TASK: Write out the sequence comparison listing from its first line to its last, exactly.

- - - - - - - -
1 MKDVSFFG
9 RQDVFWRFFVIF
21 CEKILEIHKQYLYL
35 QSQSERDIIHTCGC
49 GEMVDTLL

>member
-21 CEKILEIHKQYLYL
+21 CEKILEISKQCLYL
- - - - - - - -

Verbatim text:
1 MKDVSFFG
9 RQDVFWRFFVIF
21 CEKILEIHKQYLYL
35 QSQSERDIIHTCGC
49 GEMVDTLL

>member
-21 CEKILEIHKQYLYL
+21 CEKILEISKQCLYL